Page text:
Large Swaths of Haverhill Won’t Be Voting in Election Tomorrow

Haverhill City Clerk Linda L. Koutoulas. (WHAV News photograph.)

Voting places in areas of the city that are not within the Third Essex State Representative District have been marked with signs indicating voters in those areas will not participate in Tuesday’s special primary election. Haverhill City Clerk Linda L. Koutoulas’ office took the unusual step after being flooded with calls from Bradford, parts of Riverside and the Lake Street area about where to vote. The district formerly represented by Rep. Brian S. Dempsey does not include any of Bradford, Ward 4 Precinct 3 or Ward 5 Precinct 2. Two candidates, School Committeeman Paul A. Magliocchetti and City Councilor Andy Vargas, appear on the Democratic primary ballots while School Committeeman Shaun P. Toohey is the only candidate on the Republican ballot.

Immigration Battle Ignites Again During Democratic Candidates’ Debate

School Committee member Paul A. Magliocchetti, left, and City Councilor Andy X. Vargas are competing for the Democratic nomination for the 3rd Essex District seat in the Massachusetts House of Representatives. Hear the candidates themselves during Local News on 97.9 WHAV FM, every half hour between 6 a.m. and 6 p.m.
The two Democrats hoping to occupy the 3rd Essex District House seat recently vacated by Rep. Brian S. Dempsey did their best to persuade voters Monday that they have what it takes to replace the veteran lawmaker. Haverhill Democrats will vote on Tuesday, Oct. 10 to choose a candidate to compete against Republican Shaun Toohey on a Nov. 7, in a special election that coincides with the city’s municipal election.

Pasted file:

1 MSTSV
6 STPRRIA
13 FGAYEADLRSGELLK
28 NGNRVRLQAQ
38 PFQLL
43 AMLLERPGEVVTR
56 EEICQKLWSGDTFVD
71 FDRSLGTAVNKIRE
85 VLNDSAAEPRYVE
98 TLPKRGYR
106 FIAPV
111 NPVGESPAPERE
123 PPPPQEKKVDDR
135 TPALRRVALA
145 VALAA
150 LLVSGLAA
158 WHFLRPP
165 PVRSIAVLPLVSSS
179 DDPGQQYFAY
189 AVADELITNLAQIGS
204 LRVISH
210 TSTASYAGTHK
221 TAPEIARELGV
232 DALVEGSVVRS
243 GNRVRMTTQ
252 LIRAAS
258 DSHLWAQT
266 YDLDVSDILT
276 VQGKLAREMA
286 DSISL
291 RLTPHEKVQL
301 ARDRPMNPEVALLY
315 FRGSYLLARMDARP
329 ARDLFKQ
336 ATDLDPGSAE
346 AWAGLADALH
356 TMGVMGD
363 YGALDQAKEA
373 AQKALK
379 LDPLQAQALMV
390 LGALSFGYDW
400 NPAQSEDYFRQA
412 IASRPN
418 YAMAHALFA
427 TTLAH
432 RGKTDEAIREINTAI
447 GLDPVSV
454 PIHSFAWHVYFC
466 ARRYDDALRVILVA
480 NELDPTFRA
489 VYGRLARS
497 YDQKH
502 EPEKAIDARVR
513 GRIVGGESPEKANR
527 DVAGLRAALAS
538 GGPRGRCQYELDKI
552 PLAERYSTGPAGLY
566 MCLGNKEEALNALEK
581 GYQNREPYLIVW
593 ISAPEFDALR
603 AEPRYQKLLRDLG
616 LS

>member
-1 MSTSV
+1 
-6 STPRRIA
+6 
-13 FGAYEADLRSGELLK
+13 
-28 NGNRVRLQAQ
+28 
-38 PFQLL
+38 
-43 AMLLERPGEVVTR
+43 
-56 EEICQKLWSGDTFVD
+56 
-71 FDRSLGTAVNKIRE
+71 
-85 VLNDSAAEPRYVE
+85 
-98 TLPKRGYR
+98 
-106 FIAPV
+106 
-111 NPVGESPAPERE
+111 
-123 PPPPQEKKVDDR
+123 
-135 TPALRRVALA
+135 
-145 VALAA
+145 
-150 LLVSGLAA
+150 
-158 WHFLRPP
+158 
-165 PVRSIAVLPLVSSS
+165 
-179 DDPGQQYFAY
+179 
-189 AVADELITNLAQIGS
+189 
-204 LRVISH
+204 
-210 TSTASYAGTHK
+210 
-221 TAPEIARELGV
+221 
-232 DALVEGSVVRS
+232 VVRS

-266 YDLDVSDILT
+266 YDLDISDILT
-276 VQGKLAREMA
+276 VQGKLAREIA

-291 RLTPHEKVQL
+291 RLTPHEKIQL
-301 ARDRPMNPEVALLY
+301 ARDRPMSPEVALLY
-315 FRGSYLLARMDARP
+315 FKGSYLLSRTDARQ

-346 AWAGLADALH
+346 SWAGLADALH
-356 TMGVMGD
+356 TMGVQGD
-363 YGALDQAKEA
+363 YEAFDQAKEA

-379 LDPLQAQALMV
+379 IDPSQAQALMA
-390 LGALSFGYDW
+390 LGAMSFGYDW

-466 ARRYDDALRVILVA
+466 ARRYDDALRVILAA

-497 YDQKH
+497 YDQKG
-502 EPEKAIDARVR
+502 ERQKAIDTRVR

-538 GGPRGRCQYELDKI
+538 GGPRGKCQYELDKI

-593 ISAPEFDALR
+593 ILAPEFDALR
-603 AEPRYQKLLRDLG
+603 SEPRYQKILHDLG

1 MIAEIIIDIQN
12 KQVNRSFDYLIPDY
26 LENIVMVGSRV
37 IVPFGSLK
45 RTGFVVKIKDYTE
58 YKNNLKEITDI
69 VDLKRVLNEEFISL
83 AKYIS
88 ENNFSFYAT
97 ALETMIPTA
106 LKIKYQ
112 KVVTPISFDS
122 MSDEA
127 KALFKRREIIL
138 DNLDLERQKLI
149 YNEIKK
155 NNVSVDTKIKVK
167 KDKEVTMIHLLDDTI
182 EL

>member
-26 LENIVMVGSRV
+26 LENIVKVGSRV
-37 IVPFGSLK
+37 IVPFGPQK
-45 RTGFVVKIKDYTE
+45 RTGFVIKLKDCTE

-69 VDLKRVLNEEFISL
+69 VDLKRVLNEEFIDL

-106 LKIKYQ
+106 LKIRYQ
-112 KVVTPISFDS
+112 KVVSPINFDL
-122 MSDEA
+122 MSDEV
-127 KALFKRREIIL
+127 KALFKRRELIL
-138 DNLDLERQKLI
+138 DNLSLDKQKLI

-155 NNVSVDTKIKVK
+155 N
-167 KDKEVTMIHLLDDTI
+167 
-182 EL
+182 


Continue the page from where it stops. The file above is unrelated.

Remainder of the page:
McGonagle Questions Colleague’s Change of Heart on Council Pay Raise

The winners of November’s municipal election will be the beneficiaries of raises approved Tuesday by the City Council. The $110,000 mayoral salary, $18,000 council president’s annual pay and $15,000 councilors’ yearly income were recommended by a salary commission appointed by Mayor James J. Fiorentini. Councilor were split on the raises, voting 5-3 to approve. Council President John A. Michitson and Councilors Thomas J. Sullivan and Joseph J. Bevilacqua voted “no.”

Councilor Colin F. LePage pointed out it will be the first time in 30 years that city councilors will receive a pay raise. “After 30 years, we deserve a small increase,” said Councilor Mary Ellen Daly O’Brien.

$20,000 Raise for Mayor, Hikes in City Council Salaries Proposed

Could the potential for a bigger payday inject new interest in the mayor’s race this fall? On Tuesday, a proposed ordinance will come before the City Council that would  increase the mayor’s salary by $20,000—to $110,000 from $90,000. It would raise councilors’ salaries as well, but by a lesser proportion. The council meets beginning at 7 p.m. in the Theodore A. Pelosi Jr. City Council Chambers on the second floor of Haverhill City Hall. The meeting is open to the public.

Hassan Delcares Victory With Razor-Thin Edge in U.S. Senate Race in N.H.

N.H. Gov. Maggie Hassan, the apparent U.S. Senator-Elect from the state of New Hampshire